Depression May Be A Risk Factor For Cognitive Decline In Seniors

Reuters (7/31, Doyle) reports that according to a study published online July 30 in the journal Neurology, depression appears to contribute to faster cognitive decline in seniors with dementia or mild cognitive impairment.

TIME (7/31, Sifferlin) reports that for the study, investigators “looked at 1,764 people with no memory problems around age 77 and followed them for about eight years.” Researchers then “discovered that people with mild cognitive decline as well as people with dementia were likely to have higher levels of depression symptoms before they were diagnosed, and that having these symptoms was associated with a greater decline in memory.” The study authors went on to estimate that symptoms of depression “accounted for 4.4% of the difference in memory decline that could not be caused by brain damage.”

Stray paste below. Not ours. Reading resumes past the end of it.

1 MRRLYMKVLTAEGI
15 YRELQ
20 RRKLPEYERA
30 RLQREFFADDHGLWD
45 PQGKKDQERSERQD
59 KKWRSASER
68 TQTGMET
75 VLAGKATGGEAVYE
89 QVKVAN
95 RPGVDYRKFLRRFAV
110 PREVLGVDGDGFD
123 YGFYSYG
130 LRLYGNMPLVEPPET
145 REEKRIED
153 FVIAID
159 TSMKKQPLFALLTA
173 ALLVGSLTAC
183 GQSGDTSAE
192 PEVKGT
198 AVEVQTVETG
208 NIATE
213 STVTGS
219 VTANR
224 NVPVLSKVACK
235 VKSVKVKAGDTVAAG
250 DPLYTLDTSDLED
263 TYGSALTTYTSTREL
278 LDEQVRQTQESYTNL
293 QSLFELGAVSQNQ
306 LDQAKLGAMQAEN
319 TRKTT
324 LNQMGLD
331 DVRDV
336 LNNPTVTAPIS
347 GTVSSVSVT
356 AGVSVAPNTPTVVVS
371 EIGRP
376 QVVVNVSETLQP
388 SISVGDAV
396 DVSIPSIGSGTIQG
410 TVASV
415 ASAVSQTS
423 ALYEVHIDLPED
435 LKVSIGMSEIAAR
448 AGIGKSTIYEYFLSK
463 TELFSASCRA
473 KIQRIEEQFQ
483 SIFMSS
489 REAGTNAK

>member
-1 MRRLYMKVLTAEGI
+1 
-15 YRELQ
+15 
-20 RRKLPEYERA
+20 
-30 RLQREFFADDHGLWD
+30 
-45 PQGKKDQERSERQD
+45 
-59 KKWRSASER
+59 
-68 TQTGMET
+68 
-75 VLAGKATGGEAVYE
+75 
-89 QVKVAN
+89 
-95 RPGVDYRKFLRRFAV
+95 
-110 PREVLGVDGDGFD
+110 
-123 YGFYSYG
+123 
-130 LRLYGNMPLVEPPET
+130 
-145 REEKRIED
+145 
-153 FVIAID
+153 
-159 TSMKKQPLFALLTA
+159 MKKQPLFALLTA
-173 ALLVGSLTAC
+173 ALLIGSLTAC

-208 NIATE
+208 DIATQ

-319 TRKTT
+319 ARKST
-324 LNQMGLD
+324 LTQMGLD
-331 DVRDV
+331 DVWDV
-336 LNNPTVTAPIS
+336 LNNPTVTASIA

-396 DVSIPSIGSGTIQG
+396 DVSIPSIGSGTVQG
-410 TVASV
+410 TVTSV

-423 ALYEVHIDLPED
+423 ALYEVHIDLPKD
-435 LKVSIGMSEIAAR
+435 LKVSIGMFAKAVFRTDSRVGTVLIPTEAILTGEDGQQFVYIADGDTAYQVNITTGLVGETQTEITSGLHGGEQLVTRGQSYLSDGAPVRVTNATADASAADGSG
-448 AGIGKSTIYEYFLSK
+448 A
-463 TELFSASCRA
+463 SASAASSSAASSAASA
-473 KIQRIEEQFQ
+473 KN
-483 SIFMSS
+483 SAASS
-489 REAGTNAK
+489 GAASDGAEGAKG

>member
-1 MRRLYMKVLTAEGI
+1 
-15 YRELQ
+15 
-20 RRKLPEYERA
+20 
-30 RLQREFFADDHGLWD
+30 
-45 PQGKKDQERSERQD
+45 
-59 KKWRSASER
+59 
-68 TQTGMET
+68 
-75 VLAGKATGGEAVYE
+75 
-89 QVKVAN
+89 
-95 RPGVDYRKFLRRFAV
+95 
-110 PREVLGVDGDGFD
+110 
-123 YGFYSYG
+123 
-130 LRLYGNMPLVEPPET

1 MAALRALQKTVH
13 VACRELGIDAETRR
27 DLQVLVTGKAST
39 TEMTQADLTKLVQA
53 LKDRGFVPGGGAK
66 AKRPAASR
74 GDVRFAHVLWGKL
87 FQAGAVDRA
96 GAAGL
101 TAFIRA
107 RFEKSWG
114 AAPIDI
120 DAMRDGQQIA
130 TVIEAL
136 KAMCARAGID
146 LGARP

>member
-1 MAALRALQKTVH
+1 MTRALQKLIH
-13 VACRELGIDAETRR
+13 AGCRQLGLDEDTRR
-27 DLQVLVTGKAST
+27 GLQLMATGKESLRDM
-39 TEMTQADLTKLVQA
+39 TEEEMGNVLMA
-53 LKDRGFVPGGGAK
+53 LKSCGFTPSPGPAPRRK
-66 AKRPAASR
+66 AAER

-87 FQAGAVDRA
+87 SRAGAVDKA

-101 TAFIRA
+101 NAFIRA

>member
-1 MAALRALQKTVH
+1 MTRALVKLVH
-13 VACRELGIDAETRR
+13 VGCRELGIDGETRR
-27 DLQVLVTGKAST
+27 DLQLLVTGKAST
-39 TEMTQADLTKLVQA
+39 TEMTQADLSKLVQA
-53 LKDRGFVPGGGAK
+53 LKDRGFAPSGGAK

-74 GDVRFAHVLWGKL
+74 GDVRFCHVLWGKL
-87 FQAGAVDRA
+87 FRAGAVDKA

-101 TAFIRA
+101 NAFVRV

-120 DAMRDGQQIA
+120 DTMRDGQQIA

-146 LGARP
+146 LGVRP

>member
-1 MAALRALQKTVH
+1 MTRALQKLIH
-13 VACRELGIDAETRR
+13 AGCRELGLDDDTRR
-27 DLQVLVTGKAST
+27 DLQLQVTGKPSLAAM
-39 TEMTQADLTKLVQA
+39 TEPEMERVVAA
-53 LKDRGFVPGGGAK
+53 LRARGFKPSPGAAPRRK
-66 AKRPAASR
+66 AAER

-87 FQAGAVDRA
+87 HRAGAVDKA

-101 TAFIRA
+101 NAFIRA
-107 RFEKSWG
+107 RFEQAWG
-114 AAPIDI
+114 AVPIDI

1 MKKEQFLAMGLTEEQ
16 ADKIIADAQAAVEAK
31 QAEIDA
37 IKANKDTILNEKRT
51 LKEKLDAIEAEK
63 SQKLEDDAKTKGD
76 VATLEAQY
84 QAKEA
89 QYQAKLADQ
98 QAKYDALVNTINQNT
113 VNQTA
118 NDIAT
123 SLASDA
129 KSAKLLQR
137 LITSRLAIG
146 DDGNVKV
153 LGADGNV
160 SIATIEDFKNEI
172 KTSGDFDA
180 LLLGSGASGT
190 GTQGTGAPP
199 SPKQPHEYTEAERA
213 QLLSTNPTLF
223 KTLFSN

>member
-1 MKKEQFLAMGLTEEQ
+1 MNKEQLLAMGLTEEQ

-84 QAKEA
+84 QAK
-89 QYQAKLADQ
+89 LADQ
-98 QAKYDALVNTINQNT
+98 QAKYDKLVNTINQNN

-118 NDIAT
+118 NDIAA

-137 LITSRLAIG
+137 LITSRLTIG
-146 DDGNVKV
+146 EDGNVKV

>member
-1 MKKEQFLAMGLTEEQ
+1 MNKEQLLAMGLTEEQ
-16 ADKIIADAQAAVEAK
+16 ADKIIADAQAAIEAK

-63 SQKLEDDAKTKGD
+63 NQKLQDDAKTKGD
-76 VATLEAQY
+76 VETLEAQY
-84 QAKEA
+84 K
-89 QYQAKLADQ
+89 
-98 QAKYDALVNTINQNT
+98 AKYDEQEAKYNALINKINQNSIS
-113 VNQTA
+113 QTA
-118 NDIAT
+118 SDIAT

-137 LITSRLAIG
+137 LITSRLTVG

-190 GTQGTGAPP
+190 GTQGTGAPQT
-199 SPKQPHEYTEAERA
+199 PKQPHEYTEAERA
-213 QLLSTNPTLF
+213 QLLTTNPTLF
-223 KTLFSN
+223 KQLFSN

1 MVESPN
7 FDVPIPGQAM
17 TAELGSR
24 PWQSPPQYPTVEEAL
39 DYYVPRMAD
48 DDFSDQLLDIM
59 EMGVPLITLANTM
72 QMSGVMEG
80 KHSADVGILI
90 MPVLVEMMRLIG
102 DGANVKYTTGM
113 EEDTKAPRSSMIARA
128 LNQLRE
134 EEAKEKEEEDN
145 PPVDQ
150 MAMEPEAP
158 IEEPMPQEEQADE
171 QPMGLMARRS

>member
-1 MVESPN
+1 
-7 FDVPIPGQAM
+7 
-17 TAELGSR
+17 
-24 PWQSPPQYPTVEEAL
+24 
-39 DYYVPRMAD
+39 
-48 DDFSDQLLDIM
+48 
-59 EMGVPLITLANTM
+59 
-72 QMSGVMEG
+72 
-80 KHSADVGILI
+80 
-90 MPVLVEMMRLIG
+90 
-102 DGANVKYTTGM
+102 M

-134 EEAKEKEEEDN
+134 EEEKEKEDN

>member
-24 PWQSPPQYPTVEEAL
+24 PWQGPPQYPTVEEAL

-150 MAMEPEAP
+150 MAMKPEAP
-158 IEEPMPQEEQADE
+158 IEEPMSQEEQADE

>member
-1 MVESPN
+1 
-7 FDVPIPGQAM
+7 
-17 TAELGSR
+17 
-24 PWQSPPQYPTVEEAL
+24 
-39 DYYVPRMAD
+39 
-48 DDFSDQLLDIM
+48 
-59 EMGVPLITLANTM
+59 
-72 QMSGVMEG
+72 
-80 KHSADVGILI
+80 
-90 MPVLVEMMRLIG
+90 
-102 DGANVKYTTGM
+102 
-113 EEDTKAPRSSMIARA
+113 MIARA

Related Links:

— “Depression linked to faster cognitive decline in old age,” Kathryn Doyle, Reuters, July 30, 2014.

Posted in In The News.